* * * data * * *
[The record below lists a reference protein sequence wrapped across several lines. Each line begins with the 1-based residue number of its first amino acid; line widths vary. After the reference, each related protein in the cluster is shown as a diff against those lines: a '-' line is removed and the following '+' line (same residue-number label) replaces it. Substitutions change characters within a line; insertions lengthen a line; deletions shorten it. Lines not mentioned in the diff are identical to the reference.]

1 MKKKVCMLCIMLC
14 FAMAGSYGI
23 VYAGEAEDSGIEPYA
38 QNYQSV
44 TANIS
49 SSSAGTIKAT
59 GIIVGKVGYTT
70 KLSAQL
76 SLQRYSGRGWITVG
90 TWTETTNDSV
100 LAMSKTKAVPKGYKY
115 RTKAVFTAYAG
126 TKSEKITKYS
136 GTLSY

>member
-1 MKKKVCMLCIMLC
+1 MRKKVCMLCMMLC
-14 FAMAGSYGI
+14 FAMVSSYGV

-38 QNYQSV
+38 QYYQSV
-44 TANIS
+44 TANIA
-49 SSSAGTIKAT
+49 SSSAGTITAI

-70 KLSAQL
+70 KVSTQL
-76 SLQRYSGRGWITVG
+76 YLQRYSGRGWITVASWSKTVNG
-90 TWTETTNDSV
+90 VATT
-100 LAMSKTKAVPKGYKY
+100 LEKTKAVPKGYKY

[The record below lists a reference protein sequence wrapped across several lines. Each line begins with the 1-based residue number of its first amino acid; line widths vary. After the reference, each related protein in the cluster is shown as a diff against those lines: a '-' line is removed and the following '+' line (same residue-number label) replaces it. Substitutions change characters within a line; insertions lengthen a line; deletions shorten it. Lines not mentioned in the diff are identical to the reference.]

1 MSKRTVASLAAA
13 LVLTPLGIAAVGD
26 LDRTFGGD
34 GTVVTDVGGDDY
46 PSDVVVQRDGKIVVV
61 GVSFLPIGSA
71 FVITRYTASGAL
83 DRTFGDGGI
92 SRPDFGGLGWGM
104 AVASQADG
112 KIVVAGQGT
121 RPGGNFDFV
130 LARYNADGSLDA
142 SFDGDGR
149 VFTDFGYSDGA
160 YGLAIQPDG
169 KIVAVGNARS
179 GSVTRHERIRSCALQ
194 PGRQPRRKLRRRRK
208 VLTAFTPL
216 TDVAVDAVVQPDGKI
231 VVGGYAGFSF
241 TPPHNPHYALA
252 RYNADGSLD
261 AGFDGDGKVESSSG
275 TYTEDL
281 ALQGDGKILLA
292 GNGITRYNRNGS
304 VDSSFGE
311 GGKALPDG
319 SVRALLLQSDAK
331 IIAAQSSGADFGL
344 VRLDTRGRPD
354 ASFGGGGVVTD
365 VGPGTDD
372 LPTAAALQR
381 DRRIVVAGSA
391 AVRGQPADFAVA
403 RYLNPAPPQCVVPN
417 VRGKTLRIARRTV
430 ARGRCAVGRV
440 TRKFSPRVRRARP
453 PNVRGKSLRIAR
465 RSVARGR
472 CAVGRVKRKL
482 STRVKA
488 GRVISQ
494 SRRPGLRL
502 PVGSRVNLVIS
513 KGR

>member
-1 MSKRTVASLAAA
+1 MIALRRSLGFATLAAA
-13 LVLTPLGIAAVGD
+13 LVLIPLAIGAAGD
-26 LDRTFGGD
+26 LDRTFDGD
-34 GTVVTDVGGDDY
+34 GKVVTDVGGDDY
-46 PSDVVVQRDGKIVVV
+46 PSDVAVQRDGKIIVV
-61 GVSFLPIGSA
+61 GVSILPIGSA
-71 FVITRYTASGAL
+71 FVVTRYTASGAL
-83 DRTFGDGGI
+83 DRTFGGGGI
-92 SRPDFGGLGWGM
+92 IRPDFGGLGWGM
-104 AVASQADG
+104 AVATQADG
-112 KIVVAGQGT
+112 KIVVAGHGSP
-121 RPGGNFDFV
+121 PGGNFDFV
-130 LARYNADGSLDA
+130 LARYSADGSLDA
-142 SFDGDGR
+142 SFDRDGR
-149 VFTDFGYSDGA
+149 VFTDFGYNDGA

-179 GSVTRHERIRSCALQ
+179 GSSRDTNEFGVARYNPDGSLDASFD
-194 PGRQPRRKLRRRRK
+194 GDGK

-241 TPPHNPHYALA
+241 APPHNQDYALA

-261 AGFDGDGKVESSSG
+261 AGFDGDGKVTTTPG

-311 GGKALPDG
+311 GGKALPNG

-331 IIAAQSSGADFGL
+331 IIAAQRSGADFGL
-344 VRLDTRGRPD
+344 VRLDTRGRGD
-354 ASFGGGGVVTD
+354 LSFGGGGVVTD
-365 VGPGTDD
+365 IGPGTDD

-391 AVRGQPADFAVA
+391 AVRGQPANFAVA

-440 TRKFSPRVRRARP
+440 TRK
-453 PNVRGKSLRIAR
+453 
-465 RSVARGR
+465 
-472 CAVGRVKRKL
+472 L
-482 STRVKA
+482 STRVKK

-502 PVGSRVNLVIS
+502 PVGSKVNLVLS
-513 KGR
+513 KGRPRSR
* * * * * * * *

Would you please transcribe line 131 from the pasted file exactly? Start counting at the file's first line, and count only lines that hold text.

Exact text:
-354 ASFGGGGVVTD